By James Bash
For the Hollywood Star News
Alberta Street offers an eclectic mix of stores, food carts, restaurants, and music and art venues that have made it a popular destination for anyone interested in the Portland scene. In the center of that mix (at 1452 N.E. Alberta St.) sits Fuel, a restaurant known for its locally sourced, organic comfort food that includes gluten-free and vegan options. However, things didn’t start out that way when owner Kevin Shelby acquired Fuel (fuelpdx.com) five years ago.
“Fuel used to be a coffee shop only,” said Shelby. “But there are so many coffee shops on Alberta. For us to survive, we had to rethink what we were doing. A gentleman who used to work for us suggested doing breakfast and lunch. We converted it from a coffee shop to a sit-down restaurant. We immediately got busier and busier.”
Menu items include everything from Belgian waffles and bagels to salads and the Signature Grilled Cheese (Tillamook Cheddar, Swiss and provolone on Portland French sourdough with house-made pesto, all “grilled to gooey perfection”). One week, the specials included the Logger’s Breakfast (an open-faced biscuit topped with Canadian bacon, two poached eggs, vegetarian sausage gravy and a side of potatoes or grits).
“I take some of my wife’s recipes, my mom’s recipes, and mix that into something that is not pretentious,” remarked Shelby. “Everything is from scratch, and everyone here at the restaurant contributes ideas. We are always thinking and reading and watching. It’s fun.
“Restaurant competition in Portland is intense,” said Shelby. “Portland is food city. You have to be inventive, and you have to find your spot in your lane and do well at it.”
To get the freshest food to Fuel, Shelby’s day starts at 5 a.m., because he does all of the shopping for the restaurant. He also pitches in to do wherever else is needed, whether that means sweeping the floor, washing the dishes or serving food.
Fuel is Shelby’s second restaurant. He also owns Bellagios Pizza in downtown Portland. He quickly pointed out that Bellagios is a franchise and has a completely different atmosphere from Fuel’s.
But Shelby didn’t set out to become a restaurateur. He grew up just a few blocks away from Fuel, and his mom still lives nearby. Because busing was in full swing when he was young, he attended schools that were miles away, including Sunset High School on the other side of the West Hills.
“I started with the busing program all the way from grade school through high school,” recalled Shelby. “The only kids at those schools who were African-Americans were the ones on the bus with me. On a typical morning, only five kids got out with me to go to my school. Looking back on it, it was pretty strange.”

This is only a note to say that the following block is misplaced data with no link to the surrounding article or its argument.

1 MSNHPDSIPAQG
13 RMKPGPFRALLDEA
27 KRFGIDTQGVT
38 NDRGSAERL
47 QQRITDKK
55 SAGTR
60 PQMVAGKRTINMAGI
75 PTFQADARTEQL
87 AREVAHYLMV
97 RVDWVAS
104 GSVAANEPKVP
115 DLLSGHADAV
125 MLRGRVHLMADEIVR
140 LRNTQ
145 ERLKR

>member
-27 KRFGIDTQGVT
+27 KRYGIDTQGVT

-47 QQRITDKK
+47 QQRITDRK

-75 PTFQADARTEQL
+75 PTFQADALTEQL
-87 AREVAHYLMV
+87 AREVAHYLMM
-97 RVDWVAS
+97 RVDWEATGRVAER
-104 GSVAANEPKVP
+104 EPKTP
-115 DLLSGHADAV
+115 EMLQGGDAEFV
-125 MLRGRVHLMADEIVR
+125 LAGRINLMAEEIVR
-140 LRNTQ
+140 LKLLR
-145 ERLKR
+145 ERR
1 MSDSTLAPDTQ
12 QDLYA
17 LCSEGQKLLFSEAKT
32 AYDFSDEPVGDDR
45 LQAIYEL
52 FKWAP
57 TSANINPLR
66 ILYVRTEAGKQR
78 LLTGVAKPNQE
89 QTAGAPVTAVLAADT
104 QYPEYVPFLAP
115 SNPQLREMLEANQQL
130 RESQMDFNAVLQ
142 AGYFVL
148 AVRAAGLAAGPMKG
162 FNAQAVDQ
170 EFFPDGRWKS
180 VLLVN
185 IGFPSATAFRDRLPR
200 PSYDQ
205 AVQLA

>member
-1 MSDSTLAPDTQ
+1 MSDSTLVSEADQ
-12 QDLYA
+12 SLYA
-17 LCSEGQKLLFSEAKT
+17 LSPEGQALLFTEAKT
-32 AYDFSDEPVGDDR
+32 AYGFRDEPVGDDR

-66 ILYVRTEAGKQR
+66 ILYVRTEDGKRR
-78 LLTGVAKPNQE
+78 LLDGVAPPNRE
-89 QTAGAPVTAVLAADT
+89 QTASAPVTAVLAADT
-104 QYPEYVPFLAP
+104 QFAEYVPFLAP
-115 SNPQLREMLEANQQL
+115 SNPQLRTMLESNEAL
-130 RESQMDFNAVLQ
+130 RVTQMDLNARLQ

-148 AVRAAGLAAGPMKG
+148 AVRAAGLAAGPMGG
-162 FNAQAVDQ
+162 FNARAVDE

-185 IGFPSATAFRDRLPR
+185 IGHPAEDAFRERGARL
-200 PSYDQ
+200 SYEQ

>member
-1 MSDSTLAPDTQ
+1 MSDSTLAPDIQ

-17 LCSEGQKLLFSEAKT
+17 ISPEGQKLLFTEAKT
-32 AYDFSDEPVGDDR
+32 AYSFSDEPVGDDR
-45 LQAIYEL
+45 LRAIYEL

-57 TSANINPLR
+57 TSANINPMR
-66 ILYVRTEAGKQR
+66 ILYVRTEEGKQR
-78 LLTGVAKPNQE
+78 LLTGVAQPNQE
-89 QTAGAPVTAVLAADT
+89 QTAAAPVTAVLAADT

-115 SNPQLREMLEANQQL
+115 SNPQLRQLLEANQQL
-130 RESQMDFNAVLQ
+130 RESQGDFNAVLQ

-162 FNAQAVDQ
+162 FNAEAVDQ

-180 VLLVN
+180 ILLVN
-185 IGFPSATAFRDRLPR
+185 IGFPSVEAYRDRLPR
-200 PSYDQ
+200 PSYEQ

Shelby attended Portland Community College and graduated from the University of Idaho with a major in education. He intended to work as a teacher but ended up working in telecommunications and at a fitness club. He is well aware that the gentrification of Northeast Alberta Street has benefited his restaurant, but he sees the upscaling as a two-sided story.
“I’ve seen the good and the bad,” said Shelby. “As far as community, people feeling safe, walking the streets, shops and businesses, the change is a good thing. On the other hand, you hate to see that the majority of African-American families have moved away, and housing prices have soared. That’s unfortunate, because when I was a young child, I had my grandparents and my parents. So this was a nice, safe community and people were invested in it. Then it went through a dark period with a lot of gangs and a lot of bad stuff. Now it has changed again. People come here and enjoy the restaurants and shops. There are choices. Some of the kids I rode the bus with did get caught up with gangs. Fortunately for me, I avoided that.”
Shelby paused and looked around the restaurant, checking to make sure that everything was flowing smoothly.
“When my wife, Mary, and I picked up Fuel, we thought that we would start a new adventure,” said Shelby. “It’s been a lot of work and a rewarding adventure, too.”